While tuberculosis (TB) is often considered a disease of the past, more people die from TB each year than from any other infectious disease, except for HIV/AIDS. An estimated one-third of the world's population is infected by TB bacteria, though most are not yet contagious or ill. In 2013, 9 million people fell ill from TB, and 1.5 million people died from it. Of those suffering from TB, one million are children, and about 200 children under the age of 15 die from TB every day, as estimated by the World Health Organization.
“This is not acceptable, especially when we have the tools to help prevent such suffering among this vulnerable population,” said Dr. Paul Stoffels, M.D., Chief Scientific Officer and Worldwide Chairman, Pharmaceuticals, Johnson & Johnson, at the end of 2014.
While the majority of TB cases can be cured by taking a series of four treatments for 6-9 months, the standard anti-TB drugs are decades old and resistance to them is increasingly widespread. Resistance develops most often when necessary procedures are not followed – whether it’s improper diagnosis, patients not taking the complete course of treatment or doctors offering insufficient care. As a result, multidrug-resistant tuberculosis (MDR-TB) – TB infections resistant to at least two of the standard four-drug TB regimen – has emerged as a global health threat. In 2013, an estimated 480,000 people developed MDR-TB; only 97,000 people received treatment.
Paul Stoffels and Rajiv Shah, Administrator of USAID
In 2014, the Janssen Pharmaceutical Companies of Johnson & Johnson engaged with both new and longstanding partners in the global health community to address the MDR-TB epidemic. Spearheading the effort is the Janssen Global Public Health Group. Launched in January 2014 to complement Janssen’s groundbreaking science, this group develops innovative strategies to address the world’s greatest unmet public health needs – including MDR-TB – by improving access to medicines, fostering collaboration and supporting solutions to sustainably advance health worldwide.
“We are engaging in pioneering partnerships with likeminded stakeholders invested in global public health to combat the scourge of multidrug-resistant tuberculosis. Our work is far from over,” said Dr. Stoffels.
Expanding Access to Anti-TB Medicines
In April 2014, Janssen committed to expand access to its TB treatment through an agreement with the Stichting International Dispensary Association (IDA), a procurement agent for the Stop TB Partnership’s Global Drug Facility (GDF). Through this partnership, more than 130 low- and middle-income countries will be able to obtain this medicine.
Building on this agreement, in December 2014, Janssen signed a memorandum of understanding with the U.S. Agency for International Development (USAID) to contribute an estimated $30 million worth of its TB treatment – about 30,000 courses – and to collaborate with USAID, implementing partners and national TB programs to ensure responsible access to and use of the treatment.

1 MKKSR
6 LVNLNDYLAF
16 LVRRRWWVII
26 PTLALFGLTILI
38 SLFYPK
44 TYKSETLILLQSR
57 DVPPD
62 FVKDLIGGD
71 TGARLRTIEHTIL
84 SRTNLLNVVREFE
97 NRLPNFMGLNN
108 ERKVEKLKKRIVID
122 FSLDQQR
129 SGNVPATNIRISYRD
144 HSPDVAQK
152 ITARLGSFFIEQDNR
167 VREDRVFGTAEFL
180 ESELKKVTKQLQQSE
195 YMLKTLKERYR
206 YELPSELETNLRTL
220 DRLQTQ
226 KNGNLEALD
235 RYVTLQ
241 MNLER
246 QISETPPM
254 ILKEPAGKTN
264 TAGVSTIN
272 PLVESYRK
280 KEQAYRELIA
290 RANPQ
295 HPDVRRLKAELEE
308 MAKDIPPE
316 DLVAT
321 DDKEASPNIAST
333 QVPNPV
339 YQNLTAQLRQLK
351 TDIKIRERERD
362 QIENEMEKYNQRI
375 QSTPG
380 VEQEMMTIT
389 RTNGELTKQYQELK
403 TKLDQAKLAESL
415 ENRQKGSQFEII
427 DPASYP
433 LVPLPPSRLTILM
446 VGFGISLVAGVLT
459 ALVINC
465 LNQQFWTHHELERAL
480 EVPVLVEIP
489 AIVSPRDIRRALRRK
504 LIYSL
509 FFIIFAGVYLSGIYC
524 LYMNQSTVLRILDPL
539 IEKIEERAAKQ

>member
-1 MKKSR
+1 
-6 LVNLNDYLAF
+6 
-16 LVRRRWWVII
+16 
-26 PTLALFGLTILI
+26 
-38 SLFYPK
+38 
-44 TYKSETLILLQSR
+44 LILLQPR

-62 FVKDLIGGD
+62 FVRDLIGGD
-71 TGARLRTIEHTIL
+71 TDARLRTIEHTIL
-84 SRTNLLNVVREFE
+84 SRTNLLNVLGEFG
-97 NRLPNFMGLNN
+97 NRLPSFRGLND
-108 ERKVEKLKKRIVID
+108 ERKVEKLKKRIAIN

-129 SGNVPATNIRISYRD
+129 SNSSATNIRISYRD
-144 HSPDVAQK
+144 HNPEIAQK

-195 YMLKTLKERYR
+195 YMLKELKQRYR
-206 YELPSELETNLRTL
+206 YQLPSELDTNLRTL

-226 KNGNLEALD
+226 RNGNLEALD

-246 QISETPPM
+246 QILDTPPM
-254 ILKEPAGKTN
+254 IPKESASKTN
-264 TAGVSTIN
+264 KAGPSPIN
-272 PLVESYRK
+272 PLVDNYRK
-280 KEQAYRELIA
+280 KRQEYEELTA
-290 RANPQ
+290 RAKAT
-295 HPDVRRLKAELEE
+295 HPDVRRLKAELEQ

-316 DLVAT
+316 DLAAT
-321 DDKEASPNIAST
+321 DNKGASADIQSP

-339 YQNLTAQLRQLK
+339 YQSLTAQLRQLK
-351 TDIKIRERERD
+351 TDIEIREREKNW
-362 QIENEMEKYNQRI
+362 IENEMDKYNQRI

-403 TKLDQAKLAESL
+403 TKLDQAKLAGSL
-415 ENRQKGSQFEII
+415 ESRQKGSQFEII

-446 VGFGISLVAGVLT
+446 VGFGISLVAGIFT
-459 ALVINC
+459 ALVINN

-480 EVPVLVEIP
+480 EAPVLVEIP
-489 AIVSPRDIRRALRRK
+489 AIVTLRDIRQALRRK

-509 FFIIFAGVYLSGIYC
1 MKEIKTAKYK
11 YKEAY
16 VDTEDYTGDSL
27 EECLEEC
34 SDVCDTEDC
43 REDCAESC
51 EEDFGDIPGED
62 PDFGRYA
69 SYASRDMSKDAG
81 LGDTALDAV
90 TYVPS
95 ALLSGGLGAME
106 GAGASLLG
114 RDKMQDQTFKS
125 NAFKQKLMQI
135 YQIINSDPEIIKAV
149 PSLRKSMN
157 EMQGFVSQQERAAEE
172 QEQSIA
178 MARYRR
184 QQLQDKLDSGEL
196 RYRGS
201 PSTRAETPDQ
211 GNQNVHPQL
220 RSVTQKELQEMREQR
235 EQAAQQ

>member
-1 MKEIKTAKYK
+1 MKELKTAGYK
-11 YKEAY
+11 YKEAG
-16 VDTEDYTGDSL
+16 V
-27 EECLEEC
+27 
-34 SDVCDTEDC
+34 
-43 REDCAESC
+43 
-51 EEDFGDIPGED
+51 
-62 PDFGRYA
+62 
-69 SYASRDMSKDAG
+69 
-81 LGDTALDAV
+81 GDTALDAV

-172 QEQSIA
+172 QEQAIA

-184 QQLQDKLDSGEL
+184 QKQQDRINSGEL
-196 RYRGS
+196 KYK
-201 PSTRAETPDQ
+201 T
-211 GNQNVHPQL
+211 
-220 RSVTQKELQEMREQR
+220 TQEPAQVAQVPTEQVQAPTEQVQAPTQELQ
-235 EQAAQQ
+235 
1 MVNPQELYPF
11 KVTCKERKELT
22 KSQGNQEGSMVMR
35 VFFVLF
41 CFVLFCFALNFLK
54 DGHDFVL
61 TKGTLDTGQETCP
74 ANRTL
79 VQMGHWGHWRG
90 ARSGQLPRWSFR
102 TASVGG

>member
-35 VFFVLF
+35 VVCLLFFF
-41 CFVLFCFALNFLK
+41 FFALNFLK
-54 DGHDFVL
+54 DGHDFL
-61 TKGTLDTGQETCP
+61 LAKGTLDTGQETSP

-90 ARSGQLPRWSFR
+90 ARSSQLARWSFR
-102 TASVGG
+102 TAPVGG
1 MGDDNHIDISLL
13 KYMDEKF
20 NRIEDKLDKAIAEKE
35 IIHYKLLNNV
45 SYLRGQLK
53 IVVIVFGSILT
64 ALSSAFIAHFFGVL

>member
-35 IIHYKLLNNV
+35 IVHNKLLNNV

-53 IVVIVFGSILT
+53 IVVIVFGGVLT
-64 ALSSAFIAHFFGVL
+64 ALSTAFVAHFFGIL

Dr. Paul Stoffels with Paul Farmer Ph.D., MD, Kolokotrones University Professor of Global Health and Social Medicine at Harvard Medical School and Co-founder and Chief Strategist, Partners In Health.
Company Leaders Visit South Africa
In August 2014, Alex Gorsky, Chairman and Chief Executive Officer of Johnson & Johnson, and Dr. Paul Stoffels traveled to South Africa, which has a very high incidence of MDR-TB and extensively drug-resistant tuberculosis (XDR-TB). During this visit, they met with several patients who were being treated for XDR-TB patients, including Chandre Heaton, a bright young woman who was finishing her treatment and waiting to go home. After 24 weeks of treatment, Chandre shared “I am healthy, I feel healthy and much better and my sputum has converted and stayed negative since April 2014.”
Grant to New TB Program at Harvard Medical School
In September 2014, Janssen announced a new collaboration with the Harvard Medical School to combat MDR-TB, with the ultimate vision of a world with zero TB deaths. The partnership will support a two-year state-of-the-art research, policy and advocacy program to improve access to TB diagnosis and treatment for the world’s most vulnerable communities, with addressing drug-resistant TB in children a top priority.
iWHO. Global Tuberculosis Report 2014. Available at http://apps.who.int/iris/bitstream/10665/137094/1/9789241564809_eng.pdf?ua=1. Accessed February 2015.
iiPub Med. Provisional CDC guidelines for the use and safety monitoring of bedaquiline fumarate (Sirturo) for the treatment of multidrug resistant tuberculosis. 2013;62(RR-09):1-12. Available at: http://www.ncbi.nlm.nih.gov/pubmed/24157696. Accessed February 2015.
iiiWHO. Tuberculosis country profiles. Available at http://www.who.int/tb/country/data/profiles/en/. Accessed February 2015.
ivStoffels, Paul. "The Preventable Disease We Should All Be Fighting Against." The Huffington Post. Available at http://www.huffingtonpost.com/paul-stoffels/preventable-disease-we-should-fight_b_5811778.html. Accessed February 2015.